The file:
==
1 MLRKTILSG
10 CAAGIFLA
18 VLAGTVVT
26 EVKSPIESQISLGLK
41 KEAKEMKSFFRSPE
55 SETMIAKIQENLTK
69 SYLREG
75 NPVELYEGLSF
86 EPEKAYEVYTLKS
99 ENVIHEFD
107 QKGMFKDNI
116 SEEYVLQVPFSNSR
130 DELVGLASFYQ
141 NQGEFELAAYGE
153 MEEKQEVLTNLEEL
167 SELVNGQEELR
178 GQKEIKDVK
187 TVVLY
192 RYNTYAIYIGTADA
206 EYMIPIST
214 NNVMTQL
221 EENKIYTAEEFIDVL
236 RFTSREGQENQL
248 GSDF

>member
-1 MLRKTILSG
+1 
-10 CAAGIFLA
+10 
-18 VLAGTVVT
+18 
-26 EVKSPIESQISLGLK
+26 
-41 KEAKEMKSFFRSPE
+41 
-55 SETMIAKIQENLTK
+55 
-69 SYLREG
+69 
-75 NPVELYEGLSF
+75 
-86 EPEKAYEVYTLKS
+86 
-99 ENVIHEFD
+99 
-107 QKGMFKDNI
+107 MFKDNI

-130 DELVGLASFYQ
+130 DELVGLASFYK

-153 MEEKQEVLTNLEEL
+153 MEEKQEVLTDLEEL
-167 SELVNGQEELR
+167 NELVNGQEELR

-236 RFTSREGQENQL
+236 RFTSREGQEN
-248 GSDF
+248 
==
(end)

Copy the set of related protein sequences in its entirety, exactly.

1 MLRKTILSG
10 CAAGIFLA
18 VLAGTVVT
26 EVKSPIESQISLGLK
41 KEAKEMKSFFRSPE
55 SETMIAKIQENLTK
69 SYLREG
75 NPVELYEGLSF
86 EPEKAYEVYTLKS
99 ENVIHEFD
107 QKGMFKDNI
116 SEEYVLQVPFSNSR
130 DELVGLASFYQ
141 NQGEFELAAYGE
153 MEEKQEVLTNLEEL
167 SELVNGQEELR
178 GQKEIKDVK
187 TVVLY
192 RYNTYAIYIGTADA
206 EYMIPIST
214 NNVMTQL
221 EENKIYTAEEFIDVL
236 RFTSREGQENQL
248 GSDF

>member
-1 MLRKTILSG
+1 
-10 CAAGIFLA
+10 
-18 VLAGTVVT
+18 
-26 EVKSPIESQISLGLK
+26 
-41 KEAKEMKSFFRSPE
+41 
-55 SETMIAKIQENLTK
+55 
-69 SYLREG
+69 
-75 NPVELYEGLSF
+75 
-86 EPEKAYEVYTLKS
+86 
-99 ENVIHEFD
+99 
-107 QKGMFKDNI
+107 MFKDNI

-130 DELVGLASFYQ
+130 DELVGLASFYK

-153 MEEKQEVLTNLEEL
+153 MEEKQEVLTDLEEL
-167 SELVNGQEELR
+167 NELVNGQEELR

-236 RFTSREGQENQL
+236 RFTSREGQEN
-248 GSDF
+248 